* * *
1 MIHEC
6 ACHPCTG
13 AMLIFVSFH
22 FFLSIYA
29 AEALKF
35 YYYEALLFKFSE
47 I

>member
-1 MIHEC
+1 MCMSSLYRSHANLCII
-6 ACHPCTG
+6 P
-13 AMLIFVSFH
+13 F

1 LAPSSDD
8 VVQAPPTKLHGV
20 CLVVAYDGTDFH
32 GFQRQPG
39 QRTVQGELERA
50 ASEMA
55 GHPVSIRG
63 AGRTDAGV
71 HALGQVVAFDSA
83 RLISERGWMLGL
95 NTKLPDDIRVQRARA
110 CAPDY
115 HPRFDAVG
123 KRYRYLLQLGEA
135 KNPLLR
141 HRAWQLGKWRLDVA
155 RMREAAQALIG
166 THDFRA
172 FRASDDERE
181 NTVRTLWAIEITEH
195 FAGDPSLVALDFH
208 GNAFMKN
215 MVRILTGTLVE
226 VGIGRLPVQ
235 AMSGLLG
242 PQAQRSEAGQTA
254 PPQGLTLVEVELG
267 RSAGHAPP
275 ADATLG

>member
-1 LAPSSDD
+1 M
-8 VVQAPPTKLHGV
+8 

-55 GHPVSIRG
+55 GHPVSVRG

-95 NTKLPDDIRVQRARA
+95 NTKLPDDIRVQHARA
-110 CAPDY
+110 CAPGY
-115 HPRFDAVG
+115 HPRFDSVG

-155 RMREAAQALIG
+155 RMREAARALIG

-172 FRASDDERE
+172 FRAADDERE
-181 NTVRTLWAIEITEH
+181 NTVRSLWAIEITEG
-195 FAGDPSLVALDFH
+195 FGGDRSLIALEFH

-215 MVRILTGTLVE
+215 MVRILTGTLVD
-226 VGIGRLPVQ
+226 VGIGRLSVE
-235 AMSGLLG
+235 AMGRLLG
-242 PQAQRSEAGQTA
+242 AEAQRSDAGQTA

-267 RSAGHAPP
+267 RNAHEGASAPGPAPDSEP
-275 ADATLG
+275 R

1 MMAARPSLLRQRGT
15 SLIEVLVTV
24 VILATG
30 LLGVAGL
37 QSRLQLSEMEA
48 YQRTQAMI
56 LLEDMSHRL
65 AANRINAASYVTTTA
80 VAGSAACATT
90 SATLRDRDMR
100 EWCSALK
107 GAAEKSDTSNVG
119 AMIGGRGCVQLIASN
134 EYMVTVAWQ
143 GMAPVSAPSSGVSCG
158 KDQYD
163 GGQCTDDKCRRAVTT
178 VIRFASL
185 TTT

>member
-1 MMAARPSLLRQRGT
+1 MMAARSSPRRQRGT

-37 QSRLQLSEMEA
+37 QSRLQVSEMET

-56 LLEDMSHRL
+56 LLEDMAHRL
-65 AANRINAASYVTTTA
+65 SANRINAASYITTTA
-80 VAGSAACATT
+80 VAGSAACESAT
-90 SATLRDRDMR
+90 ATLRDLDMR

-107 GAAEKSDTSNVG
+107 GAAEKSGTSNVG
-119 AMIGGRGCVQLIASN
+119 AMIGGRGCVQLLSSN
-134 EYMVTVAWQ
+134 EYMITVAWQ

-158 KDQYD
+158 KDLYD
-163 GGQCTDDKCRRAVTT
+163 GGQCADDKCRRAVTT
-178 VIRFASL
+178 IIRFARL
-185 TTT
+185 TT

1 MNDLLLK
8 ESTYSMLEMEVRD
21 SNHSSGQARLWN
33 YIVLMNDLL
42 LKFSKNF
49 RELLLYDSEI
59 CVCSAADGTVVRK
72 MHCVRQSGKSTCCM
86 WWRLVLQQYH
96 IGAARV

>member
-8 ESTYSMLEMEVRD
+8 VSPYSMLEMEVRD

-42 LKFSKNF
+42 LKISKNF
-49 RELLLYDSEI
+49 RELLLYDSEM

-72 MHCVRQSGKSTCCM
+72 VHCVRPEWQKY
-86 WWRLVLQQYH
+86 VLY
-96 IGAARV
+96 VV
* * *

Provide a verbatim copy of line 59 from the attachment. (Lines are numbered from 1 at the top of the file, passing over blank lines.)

-172 FRASDDERE